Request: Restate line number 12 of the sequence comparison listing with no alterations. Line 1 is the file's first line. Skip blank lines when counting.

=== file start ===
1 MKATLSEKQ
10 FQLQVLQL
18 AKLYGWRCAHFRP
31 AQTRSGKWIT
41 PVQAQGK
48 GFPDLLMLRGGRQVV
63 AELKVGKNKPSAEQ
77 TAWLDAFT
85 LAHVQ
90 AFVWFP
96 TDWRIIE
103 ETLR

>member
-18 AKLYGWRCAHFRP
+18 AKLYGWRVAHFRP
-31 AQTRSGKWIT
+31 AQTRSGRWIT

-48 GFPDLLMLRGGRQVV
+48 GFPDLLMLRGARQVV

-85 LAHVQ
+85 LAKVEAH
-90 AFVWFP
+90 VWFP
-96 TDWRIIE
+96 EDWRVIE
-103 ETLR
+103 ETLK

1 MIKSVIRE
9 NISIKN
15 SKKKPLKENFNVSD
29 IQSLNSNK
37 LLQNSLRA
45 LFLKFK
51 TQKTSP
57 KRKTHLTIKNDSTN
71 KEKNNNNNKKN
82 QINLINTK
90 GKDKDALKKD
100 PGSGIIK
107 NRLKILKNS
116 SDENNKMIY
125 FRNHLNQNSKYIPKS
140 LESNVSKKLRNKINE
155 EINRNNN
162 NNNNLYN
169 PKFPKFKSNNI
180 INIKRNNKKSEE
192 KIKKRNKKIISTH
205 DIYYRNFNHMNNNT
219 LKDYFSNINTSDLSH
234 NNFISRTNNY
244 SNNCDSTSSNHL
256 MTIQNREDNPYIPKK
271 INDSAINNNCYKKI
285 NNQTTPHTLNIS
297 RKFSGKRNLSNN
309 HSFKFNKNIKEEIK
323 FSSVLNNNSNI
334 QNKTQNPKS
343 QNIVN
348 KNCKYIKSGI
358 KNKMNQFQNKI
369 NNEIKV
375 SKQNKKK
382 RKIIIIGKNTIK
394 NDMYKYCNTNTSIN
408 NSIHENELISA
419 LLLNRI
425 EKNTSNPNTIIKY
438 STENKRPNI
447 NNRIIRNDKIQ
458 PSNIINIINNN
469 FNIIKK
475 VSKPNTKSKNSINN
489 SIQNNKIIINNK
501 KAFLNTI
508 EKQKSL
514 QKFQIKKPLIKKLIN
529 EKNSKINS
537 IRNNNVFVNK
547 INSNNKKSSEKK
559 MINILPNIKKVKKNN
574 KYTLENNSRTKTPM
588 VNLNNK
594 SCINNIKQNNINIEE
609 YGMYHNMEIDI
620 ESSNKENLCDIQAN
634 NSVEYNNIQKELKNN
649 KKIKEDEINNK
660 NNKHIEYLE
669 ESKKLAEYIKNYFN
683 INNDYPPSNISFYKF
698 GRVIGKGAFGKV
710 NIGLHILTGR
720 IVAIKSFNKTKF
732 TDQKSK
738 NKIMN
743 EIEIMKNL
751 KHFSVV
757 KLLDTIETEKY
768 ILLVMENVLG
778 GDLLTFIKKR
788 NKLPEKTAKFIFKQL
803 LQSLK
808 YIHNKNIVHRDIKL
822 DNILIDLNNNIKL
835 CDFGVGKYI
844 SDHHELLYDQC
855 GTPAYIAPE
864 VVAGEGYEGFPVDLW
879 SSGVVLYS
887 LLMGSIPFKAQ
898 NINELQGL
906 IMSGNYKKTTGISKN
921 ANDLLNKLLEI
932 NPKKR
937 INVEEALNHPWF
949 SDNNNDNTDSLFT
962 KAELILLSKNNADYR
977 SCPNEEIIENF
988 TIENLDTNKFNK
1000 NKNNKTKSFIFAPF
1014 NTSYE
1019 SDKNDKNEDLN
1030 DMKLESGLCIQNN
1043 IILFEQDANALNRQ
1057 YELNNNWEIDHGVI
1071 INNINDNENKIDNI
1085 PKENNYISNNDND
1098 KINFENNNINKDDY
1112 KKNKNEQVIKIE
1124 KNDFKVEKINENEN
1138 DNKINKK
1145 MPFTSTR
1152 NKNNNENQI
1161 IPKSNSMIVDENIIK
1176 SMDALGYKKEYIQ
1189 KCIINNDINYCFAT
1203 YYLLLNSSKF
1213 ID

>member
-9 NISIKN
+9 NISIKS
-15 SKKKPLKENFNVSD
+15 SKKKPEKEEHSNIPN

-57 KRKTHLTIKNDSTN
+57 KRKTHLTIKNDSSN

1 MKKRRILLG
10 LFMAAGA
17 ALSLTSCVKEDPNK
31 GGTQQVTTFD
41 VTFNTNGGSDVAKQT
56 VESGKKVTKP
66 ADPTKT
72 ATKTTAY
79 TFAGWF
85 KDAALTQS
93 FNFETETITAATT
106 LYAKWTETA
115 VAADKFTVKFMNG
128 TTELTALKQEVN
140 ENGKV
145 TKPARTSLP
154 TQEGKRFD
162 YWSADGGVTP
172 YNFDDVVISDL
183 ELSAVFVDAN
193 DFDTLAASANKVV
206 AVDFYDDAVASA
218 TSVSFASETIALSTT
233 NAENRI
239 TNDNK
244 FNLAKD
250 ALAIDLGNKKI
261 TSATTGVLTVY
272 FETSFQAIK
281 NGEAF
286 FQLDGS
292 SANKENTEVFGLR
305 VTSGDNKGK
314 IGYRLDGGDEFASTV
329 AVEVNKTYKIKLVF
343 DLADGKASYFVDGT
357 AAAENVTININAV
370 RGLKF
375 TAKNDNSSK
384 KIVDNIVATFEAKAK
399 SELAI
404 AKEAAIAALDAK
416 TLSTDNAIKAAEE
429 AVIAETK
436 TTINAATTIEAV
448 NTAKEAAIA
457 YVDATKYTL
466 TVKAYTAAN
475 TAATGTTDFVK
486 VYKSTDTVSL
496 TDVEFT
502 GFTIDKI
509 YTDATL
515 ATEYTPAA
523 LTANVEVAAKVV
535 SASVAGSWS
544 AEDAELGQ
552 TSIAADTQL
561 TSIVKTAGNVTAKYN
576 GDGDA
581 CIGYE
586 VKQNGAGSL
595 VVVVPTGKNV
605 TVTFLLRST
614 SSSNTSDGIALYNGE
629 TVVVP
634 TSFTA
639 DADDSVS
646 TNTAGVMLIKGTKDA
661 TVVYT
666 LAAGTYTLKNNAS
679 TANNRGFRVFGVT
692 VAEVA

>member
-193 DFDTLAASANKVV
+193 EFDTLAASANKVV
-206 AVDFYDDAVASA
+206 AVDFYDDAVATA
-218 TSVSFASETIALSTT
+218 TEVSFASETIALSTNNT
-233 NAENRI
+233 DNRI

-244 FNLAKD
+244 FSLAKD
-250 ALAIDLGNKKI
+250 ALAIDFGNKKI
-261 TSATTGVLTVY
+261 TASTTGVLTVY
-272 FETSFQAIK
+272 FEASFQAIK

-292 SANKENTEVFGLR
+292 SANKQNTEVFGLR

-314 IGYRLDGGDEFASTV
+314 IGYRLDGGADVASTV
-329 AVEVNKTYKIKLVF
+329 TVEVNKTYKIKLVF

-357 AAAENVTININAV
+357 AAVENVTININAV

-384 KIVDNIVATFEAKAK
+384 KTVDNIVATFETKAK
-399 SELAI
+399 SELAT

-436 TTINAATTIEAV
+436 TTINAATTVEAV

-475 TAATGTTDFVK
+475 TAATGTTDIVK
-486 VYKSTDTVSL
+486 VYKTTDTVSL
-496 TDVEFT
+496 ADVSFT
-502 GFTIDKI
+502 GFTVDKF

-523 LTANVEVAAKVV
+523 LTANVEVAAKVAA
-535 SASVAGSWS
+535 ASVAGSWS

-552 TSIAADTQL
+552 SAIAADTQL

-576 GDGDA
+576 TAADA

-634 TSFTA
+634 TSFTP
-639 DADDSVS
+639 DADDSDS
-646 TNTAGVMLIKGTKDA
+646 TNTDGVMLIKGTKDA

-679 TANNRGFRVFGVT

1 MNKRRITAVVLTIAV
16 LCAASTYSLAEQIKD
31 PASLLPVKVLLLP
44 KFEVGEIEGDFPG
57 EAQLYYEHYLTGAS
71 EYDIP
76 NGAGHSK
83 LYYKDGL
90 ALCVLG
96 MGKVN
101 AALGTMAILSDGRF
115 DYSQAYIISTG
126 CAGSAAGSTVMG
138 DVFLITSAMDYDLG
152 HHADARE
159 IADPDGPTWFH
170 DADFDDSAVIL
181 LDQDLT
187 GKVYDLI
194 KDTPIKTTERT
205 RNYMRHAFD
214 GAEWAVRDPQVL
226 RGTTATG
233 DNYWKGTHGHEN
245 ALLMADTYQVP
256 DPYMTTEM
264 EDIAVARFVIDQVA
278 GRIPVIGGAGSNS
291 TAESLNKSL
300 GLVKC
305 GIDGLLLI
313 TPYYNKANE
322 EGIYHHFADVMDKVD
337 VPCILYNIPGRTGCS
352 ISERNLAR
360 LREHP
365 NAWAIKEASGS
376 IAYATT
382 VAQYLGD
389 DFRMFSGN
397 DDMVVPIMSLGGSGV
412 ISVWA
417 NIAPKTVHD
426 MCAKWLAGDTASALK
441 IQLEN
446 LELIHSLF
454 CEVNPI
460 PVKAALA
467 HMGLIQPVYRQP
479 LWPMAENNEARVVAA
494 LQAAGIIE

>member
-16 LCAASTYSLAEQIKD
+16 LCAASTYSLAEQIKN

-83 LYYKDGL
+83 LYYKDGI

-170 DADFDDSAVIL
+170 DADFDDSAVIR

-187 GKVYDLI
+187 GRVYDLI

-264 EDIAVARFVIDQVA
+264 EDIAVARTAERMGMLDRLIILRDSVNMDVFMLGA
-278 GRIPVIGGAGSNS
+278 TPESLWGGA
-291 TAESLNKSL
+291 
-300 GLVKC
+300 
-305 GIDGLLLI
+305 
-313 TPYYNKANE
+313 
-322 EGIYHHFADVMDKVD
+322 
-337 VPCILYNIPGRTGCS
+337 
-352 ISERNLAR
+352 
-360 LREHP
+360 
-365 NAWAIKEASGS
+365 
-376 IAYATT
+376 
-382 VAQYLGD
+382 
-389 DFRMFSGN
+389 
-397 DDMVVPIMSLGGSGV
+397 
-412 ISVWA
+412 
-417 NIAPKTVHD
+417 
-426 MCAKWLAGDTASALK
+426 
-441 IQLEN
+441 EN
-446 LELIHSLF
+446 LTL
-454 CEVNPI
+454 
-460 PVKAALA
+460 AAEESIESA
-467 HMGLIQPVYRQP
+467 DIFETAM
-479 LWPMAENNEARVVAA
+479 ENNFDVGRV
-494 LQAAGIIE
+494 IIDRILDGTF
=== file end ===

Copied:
103 ETLR